Timothy Morris, Chief Security Advisor at Tanium, notes that the Reward for Justice bounty amount being offered is not unprecedented but is unusual: “CL0P is a serious actor. The number of victims of data thefts of using the MoveIT vulnerability aren’t fully known … Offering a bounty of this size shows how serious the US government is taking this group and their thievery. As with any reward or bounty there are pros and cons. They’re offered because they work. $10M USD is a lot of money. Most affiliates make a percentage of ransoms paid or have fixed incomes for $1-$2K/mo. So, that large of a bounty would be enticing to them. However, offering a bounty could anger the criminal gang and cause more damage. They could escalate their tactics; publishing data and publicly naming and shaming their victims.”
Reward for Justice program seeks to turn off MOVEIt data leak faucet
The Clop ransomware group has listed over a dozen of the breached organizations on its dark web site, directing them to a Tor chat to begin payment negotiations. Many more have disclosed breaches related to the attack campaign at this point but have not yet appeared on the list, including assorted US and Canadian government agencies.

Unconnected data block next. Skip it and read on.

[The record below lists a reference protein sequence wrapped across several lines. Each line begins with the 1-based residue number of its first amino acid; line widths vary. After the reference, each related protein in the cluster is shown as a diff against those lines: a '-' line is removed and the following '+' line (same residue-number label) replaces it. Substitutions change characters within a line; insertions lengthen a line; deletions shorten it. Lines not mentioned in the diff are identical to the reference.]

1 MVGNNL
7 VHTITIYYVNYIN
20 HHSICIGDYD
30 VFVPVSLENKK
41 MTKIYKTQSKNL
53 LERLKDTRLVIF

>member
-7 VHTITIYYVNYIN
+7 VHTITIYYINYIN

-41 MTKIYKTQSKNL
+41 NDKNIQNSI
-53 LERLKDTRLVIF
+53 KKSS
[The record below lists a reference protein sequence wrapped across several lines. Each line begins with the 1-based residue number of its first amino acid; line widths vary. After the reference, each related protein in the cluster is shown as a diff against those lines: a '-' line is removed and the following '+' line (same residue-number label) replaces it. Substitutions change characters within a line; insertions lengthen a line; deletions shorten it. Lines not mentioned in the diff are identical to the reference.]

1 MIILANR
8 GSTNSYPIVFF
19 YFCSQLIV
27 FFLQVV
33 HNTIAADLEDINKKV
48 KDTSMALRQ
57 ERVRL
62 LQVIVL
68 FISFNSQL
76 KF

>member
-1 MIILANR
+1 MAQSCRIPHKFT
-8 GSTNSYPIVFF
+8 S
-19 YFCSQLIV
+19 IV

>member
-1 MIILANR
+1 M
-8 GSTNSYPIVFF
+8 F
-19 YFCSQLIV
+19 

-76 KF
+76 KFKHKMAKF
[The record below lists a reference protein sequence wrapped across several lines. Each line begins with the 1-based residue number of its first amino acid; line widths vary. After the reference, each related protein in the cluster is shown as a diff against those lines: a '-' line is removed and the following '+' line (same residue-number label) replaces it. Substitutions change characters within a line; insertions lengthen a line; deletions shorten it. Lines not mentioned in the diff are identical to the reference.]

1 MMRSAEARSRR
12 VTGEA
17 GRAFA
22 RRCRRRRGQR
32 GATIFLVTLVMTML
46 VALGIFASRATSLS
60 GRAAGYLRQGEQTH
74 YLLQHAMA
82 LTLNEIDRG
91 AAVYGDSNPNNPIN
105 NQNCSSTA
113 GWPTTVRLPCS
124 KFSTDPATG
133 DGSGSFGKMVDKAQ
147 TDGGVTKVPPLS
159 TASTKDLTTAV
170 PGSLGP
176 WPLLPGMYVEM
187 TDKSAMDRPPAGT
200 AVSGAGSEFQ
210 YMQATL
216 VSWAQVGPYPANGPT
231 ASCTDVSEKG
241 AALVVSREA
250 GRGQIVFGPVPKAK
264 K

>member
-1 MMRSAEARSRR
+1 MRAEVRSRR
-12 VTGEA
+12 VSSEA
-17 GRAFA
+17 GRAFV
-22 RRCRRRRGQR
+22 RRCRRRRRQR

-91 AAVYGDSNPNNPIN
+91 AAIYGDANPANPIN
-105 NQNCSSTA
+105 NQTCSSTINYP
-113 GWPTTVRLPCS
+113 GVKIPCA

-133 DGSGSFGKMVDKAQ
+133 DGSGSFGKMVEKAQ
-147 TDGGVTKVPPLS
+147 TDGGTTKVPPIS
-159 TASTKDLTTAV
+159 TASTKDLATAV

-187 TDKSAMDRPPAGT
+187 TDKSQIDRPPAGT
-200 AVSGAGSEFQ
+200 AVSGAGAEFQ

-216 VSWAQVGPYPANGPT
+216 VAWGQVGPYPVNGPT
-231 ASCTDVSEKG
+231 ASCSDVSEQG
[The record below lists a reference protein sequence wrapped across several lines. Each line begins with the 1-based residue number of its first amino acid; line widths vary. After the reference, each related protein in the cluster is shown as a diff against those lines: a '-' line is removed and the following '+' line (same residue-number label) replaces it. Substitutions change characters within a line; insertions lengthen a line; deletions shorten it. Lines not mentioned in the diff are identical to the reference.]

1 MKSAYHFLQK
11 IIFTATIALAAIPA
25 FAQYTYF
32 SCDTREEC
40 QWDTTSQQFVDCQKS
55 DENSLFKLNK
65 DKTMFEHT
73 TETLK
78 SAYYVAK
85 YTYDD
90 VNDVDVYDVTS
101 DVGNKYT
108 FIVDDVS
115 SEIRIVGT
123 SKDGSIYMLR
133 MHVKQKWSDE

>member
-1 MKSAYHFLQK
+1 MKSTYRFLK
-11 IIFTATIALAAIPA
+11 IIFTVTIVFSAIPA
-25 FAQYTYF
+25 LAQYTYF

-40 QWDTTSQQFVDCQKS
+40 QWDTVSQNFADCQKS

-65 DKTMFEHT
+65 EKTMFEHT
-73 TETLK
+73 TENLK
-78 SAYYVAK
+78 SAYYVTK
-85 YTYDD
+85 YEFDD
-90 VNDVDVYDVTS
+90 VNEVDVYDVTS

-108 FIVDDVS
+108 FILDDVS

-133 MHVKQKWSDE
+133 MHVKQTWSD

The gang has proven to be crafty; Clop ransomware has survived since at least 2019 in an environment where its major peers have fallen one after the other in shorter amounts of time, likely in no small part because the group knows what lines not to cross. The Reward for Justice payment serves as a reminder of what happened to DarkSide and REvil in the wake of the Colonial Pipeline and JBS attacks, and the internal rifts that led to Conti’s split after some members wanted to openly support Russia’s invasion of Ukraine.